Los Angeles port to charge shipping companies for empty containers
The Port of Los Angeles will start charging ocean carriers that allow empty containers to linger on the port’s terminals for nine days or more at the rate of $100/day.
January 3, 2022: The Port of Los Angeles will start charging ocean carriers that allow empty containers to linger on the port’s terminals for nine days or more at the rate of $100/day.
The fee, subject to approval by the Los Angeles Harbor Commission, would take effect on January 30, 2022.
Ocean carriers will be charged $100/day/container dwelling for nine days, increasing in $100 increments per container per day until the container leaves the terminal.
If approved by the Harbor Commission, implementation of the fee will be at the discretion of the Executive Director, the official statement added.
“While we have seen significant success reducing import containers on our docks the past two months, too many empty containers are currently sitting on marine terminals,” said Port of Los Angeles Executive Director Gene Seroka. “Just like the import dwell fee, the objective with this empty container program is not to collect fees but to free up valuable space on our docks, clearing the way for more ships and improving fluidity.”
The Ports of Los Angeles and Long Beach had announced a similar programme on October 25 for import containers, which has been put on hold till today (January 3, 2022). The twin ports have seen a combined decline of 41 percent in ageing cargo on the docks.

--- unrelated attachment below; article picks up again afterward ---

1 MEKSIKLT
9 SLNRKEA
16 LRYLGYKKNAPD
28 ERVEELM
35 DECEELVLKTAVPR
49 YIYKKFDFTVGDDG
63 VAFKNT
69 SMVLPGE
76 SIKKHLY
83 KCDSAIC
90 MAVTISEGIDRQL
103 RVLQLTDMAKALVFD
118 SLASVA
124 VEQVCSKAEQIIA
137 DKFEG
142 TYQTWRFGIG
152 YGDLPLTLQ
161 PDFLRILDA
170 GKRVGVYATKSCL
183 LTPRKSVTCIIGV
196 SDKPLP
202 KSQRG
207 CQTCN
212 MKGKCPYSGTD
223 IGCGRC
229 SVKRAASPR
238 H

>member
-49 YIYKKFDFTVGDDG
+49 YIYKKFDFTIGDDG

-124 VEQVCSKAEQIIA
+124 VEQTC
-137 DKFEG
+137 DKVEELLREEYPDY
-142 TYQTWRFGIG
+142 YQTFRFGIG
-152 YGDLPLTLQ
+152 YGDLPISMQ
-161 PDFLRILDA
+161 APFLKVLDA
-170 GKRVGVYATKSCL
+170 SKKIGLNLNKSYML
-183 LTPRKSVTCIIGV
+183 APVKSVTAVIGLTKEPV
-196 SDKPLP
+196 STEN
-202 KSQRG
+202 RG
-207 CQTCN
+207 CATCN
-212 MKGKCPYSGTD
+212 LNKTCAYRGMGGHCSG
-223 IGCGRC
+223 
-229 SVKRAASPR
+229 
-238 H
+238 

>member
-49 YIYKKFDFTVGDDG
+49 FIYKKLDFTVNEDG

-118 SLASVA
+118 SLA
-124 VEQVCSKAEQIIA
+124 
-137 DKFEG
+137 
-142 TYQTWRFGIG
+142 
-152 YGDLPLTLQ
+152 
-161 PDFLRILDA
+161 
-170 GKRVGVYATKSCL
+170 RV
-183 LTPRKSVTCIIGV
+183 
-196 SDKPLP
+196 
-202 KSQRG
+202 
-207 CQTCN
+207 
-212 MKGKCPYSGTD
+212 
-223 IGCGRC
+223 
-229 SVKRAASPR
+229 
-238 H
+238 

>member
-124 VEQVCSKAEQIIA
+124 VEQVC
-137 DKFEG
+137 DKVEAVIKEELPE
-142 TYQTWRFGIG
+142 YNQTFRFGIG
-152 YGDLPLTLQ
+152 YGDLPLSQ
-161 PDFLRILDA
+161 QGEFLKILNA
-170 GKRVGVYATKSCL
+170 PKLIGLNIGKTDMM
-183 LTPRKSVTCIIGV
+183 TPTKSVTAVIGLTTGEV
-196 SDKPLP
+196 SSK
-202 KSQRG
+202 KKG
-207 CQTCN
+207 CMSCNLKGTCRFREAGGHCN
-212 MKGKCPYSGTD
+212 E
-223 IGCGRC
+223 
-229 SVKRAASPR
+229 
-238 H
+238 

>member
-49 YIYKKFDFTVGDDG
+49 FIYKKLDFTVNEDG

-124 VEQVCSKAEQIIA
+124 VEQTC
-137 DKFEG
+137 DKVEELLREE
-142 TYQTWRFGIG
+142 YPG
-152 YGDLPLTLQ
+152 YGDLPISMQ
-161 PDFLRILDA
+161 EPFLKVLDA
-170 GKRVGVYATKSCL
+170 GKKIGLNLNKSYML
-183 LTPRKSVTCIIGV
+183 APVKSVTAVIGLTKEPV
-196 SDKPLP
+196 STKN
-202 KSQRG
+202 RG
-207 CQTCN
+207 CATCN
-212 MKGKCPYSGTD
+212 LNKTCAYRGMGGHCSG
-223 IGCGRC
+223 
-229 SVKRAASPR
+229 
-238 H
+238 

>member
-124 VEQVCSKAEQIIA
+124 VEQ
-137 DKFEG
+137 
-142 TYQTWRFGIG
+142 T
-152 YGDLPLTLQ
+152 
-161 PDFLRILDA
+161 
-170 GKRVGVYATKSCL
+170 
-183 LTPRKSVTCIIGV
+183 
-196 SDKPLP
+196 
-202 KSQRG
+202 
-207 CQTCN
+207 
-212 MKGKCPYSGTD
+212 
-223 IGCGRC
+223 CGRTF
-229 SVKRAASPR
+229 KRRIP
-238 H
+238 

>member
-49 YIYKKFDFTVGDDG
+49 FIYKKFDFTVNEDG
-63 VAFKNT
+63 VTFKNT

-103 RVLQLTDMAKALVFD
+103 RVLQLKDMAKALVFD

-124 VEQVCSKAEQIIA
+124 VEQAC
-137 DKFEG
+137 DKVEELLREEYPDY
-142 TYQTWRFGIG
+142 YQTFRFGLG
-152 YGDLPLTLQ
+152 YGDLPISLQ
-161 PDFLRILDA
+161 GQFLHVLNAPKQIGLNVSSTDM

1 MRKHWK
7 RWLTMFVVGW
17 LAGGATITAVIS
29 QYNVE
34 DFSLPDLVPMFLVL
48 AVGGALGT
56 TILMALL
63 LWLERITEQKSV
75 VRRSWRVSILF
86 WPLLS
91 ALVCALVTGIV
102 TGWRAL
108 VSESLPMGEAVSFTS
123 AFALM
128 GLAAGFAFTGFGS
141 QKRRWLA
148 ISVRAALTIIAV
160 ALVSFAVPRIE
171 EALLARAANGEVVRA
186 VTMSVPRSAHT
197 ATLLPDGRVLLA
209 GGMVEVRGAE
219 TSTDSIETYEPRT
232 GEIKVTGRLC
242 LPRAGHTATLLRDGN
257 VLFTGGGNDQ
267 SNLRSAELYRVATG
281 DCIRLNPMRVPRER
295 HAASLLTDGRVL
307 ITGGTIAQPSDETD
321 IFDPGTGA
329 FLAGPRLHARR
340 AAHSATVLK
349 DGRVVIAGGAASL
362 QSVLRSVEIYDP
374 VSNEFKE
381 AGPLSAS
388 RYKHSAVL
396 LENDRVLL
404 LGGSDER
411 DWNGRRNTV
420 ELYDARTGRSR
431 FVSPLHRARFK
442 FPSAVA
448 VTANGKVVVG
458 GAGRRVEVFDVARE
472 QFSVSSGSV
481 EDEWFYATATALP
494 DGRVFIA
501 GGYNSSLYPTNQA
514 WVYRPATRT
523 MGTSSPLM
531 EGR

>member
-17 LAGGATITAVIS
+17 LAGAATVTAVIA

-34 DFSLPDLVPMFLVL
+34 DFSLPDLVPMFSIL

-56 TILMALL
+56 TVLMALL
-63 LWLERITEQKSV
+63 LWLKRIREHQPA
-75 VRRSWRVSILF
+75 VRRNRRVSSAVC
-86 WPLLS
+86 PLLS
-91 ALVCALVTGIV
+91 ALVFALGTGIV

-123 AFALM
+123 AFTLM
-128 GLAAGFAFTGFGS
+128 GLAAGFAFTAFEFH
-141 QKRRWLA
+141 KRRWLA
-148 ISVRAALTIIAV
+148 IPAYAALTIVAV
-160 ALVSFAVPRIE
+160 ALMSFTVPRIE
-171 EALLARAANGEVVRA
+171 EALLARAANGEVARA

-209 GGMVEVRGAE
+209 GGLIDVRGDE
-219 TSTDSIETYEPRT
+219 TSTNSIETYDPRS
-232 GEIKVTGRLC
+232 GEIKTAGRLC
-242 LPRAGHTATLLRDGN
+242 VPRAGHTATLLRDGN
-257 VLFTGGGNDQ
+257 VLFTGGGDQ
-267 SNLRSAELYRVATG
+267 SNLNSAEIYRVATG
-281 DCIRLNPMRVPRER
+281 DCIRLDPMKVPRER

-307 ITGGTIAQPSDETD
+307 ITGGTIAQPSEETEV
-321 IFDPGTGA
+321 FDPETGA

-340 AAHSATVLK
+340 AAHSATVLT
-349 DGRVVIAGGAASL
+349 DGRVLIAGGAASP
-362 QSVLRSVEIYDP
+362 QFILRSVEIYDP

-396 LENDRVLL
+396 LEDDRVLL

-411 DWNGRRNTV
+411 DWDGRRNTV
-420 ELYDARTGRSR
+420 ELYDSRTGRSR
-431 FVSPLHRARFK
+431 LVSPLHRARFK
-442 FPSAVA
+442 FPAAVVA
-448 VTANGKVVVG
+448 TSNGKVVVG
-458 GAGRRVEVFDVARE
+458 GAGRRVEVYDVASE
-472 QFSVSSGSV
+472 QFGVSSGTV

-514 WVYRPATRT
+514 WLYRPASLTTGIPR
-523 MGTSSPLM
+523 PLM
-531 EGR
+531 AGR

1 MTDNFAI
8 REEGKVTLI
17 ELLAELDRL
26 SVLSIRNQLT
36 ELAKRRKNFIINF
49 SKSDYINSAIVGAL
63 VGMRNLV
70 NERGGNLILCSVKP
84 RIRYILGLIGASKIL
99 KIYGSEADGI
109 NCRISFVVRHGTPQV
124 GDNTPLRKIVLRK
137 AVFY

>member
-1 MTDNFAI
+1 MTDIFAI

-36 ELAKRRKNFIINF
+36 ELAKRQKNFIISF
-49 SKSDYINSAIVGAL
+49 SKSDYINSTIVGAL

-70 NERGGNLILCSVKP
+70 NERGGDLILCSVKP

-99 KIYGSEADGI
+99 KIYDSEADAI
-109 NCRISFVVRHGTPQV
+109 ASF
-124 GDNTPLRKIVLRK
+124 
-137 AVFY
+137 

Meanwhile, 101 container ships were anchored across LA/LB ports as on January 2, 2022, according to data from Captain J. Kipling (Kip) Louttit, Executive Director, Marine Exchange of Southern California & Vessel Traffic Service Los Angeles and Long Beach San Pedro, CA.
The 101 total container ships backed up includes 17 container ships at anchor or loitering inside 40 miles from the ports of LA and LB plus 84 slow speed steaming or loitering outside the Safety and Air Quality Area.
“As many as 35 vessels are scheduled to arrive over the next three days, which is two fewer than the normal level of 37 based on 2018/9 levels pre-COVID levels,” Captain Kip added.
The 17 container ships at anchor or loitering and awaiting orders for a berth inside 40 miles include two mega-container ships over 10K TEUs.